The U.S. economy has picked up momentum, along with inflation, fueling expectations of a tightening monetary policy out of the Federal Reserve to head off an overheating economy. Consequently, fixed-income investors may consider an interest-rate hedged exchange traded fund strategy that can hold up during periods of rising rates.
“Given the relatively low yields that Treasury bonds offer, even quite a small rise in interest rates could quickly erode the coupon that an investor receives creating potential principal losses,” Brandon Matsui, Fixed Income ETF Portfolio Manager at Deutsche Asset Management, said in a note. “So it’s critical that, in this economic environment, fixed income investors should question the relative merits of maintaining interest rate risk in their portfolios.”
To hedge against rising rate risks, Matsui suggests investors should consider interest-rate hedge funds.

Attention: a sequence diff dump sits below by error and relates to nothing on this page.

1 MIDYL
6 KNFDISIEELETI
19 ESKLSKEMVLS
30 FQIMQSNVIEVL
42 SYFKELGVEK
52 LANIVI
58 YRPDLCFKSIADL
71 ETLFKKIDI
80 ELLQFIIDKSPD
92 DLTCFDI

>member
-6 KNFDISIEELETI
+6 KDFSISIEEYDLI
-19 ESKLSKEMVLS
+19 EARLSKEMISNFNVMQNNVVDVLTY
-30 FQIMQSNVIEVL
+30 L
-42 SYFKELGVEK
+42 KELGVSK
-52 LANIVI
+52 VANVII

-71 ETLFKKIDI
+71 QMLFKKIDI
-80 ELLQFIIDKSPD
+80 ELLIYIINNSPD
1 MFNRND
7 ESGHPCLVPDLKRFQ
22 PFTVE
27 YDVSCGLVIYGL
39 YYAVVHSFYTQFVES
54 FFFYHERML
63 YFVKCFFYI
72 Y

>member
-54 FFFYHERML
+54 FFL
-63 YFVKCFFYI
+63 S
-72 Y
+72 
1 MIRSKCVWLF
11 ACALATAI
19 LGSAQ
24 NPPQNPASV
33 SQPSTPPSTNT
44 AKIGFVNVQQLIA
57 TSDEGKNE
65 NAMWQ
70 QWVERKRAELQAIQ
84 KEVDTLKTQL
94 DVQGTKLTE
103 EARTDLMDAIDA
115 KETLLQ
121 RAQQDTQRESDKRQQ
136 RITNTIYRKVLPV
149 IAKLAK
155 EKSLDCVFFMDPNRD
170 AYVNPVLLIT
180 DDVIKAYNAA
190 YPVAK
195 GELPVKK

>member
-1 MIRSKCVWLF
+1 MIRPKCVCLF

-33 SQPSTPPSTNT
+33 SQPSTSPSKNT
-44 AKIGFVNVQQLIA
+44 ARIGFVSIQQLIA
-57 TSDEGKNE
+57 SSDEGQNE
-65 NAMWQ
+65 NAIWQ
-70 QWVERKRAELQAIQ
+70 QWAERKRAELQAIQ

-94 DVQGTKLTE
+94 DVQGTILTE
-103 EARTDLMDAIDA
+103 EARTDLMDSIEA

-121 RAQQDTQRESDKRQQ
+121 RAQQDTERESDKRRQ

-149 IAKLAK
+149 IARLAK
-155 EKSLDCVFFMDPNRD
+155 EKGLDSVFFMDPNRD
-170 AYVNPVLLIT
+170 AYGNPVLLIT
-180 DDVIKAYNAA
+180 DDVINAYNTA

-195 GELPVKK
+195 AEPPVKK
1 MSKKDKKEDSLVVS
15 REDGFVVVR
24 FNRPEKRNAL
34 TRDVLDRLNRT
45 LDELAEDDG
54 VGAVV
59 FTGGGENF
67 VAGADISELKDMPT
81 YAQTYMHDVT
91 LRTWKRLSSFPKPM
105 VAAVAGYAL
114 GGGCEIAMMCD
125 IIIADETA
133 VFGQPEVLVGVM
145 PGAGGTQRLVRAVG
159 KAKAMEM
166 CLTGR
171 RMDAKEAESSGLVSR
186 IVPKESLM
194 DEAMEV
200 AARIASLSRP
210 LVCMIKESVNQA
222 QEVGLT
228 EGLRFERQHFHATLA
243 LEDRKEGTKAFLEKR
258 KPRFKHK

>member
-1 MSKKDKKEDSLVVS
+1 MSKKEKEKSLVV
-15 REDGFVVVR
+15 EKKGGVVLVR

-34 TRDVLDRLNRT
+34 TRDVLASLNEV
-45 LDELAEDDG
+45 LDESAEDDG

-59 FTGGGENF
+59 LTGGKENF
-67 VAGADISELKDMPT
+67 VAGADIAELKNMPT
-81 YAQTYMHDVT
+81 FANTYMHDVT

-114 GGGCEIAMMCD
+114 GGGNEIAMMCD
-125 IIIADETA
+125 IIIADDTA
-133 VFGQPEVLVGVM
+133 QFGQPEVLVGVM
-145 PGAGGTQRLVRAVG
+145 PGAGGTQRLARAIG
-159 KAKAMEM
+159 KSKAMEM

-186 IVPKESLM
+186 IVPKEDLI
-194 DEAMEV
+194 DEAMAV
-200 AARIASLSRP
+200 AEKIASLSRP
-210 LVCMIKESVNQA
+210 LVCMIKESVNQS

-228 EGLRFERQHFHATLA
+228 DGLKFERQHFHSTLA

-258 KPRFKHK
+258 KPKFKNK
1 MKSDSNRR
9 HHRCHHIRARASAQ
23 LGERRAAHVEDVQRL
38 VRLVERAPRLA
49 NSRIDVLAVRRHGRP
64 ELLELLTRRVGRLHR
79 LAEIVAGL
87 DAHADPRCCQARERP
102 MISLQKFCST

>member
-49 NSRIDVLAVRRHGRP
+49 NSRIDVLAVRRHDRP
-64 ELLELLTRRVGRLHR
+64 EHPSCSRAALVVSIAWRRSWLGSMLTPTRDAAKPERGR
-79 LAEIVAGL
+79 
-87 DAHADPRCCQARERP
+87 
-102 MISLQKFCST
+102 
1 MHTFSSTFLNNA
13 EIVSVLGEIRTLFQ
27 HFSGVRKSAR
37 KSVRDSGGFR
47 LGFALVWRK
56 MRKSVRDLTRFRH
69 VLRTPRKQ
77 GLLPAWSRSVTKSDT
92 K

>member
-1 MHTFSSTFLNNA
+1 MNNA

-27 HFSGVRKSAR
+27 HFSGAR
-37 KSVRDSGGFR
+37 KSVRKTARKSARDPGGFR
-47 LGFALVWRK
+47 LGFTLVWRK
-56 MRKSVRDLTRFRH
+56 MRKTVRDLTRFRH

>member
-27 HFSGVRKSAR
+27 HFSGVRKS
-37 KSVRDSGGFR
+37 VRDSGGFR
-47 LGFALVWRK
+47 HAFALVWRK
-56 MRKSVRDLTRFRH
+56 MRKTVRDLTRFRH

Looking at the the benchmark iBoxx USD Liquid Investment Grade Index, the underlying index for the popular iShares iBoxx $ Investment Grade Corporate Bond ETF (NYESArca: LQD), investors enjoy an attractive 3.74% yield but are exposed to a 8.5 year duration – a measure of sensitivity of a bond’s price to changes in interest rates, so a higher duration reflects a greater sensitive to rate changes.
In contrast, the Solactive USD Investment Grade Bond 0 Interest Rate Hedged Index, the underlying of the Deutsche X-trackers Investment Grade Bond – Interest Rate Hedged ETF (NYSEArca: IGIH), has a 2.1% yield and a -0.1 year duration.
“So, how can an investor evaluate whether hedging is worth the give up in yield?” Matsui asked. “Well, holding the credit spread component constant, there are really three relevant factors that will determine the total return of a bond; the duration (or interest rate risk), the yield change, and the coupon carry.”